As the traditional music revival gathered momentum in the 1950s, Mackle's Hotel drew influential broadcasters and folklorists intrigued by Geordie (and Sarah Ann's) English language repertoire of songs unknown outside their home area. For the first time, Sarah Ann saw herself as a specifically traditional singer. A night of traditional music and song staged in the hotel in the late 1950s combined with the circulation of a recording of their singing established the siblings' reputation among a select but growing circle of aficionados. They began receiving invitations to sessions and fleadhanna cheoil held all over Ireland where they availed of the opportunities to extend their repertoires.
Neither sibling sang in a manner that conformed with any other Ulster standard; instead they sang in the family style, Geordie more so than Sarah Ann. This combined a distinctive use of ornamentation in terms of placing and shape with a breaking up of the tune and words into short phrases delivered with great force, allowing for a heartfelt rendition with no overstatement or straining for effect. Sarah Ann used far less ornamentation, though always appropriately and effectively. The subtle differences between them highlighted the individuality and creativity of traditional singing at its best. When they sang together, Sarah Ann complemented Geordie by tidying up the words and by lilting tunes to unsung verses.
In the mid-1960s Sarah Ann arranged a session in her house that went so well that these marathon nights became regular occurrences, as her famed hospitality attracted noted singers and musicians from across Ulster. One such occasion became the focus of a BBC television programme, which stressed the religious mix of the participants. She recalled another night where a group of strangers, fresh from attending a cockfight, woke her up to treat them to tea and singing. Although her husband neither sang nor played, he loved listening to her and supported her musical endeavours, travelling with her to every fleadh.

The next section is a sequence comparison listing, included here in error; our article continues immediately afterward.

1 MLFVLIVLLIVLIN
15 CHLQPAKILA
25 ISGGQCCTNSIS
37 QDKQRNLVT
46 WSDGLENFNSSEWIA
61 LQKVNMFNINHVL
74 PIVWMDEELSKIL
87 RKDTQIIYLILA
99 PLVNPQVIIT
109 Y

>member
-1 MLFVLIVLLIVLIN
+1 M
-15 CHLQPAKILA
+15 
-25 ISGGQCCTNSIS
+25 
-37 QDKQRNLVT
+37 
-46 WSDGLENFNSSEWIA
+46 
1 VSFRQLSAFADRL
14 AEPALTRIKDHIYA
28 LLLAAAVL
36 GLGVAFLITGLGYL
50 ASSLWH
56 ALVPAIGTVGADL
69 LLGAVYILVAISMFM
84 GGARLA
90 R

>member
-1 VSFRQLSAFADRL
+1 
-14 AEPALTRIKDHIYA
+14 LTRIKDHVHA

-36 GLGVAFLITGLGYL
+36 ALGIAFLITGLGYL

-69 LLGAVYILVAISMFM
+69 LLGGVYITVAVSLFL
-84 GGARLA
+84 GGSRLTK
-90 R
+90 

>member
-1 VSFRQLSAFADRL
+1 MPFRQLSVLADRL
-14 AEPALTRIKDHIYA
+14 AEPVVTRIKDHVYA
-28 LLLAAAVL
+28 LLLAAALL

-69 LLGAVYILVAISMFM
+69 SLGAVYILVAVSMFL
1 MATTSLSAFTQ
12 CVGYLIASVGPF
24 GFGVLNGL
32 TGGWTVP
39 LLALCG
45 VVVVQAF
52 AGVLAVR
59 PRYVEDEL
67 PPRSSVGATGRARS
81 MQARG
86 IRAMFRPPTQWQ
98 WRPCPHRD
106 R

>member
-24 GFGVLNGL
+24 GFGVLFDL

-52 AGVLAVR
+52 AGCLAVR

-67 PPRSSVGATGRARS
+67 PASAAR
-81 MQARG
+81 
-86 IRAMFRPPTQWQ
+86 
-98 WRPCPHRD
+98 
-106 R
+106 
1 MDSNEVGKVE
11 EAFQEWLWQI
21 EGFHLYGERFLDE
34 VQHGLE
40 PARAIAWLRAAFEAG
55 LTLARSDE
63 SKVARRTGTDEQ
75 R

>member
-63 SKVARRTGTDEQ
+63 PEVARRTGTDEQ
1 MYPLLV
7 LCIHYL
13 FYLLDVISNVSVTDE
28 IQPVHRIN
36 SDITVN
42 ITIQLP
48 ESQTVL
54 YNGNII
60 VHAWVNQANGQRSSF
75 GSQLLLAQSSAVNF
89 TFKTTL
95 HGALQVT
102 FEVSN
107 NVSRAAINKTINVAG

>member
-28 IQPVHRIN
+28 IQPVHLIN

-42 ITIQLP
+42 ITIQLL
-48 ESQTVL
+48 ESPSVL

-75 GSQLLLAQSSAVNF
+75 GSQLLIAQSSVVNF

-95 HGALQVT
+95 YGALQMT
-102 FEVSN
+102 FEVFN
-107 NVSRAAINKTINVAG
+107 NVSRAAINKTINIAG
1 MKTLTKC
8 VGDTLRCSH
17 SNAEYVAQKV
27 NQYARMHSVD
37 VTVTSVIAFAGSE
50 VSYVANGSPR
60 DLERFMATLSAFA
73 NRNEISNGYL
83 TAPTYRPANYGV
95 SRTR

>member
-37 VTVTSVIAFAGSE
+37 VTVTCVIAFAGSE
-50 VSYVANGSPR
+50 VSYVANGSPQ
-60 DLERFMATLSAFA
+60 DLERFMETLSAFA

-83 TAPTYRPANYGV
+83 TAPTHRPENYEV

Gaining recognition as the finest singer in the Ulster fashion, Geordie performed regularly on television and radio and at various fleadhanna and traditional singing workshops from the late 1960s. He had a masterful command of melody and phrasing, his rich intonation and considered approach drawing upon the unusual nature of the English spoken locally. (This was a legacy of seventeenth-century Warwickshire settlers as well as nineteenth-century migrants drawn from across Ireland by a peat project.) Yet his was also a highly personal, inimitable style. He won the two most prestigious Ulster singing contests, the John Player Company contest and the Bellaghy contest. In 1976 he participated in a fifteen-concert tour of the USA as part of a troupe of Comhaltas Ceoiltóirí Éireann singers and musicians.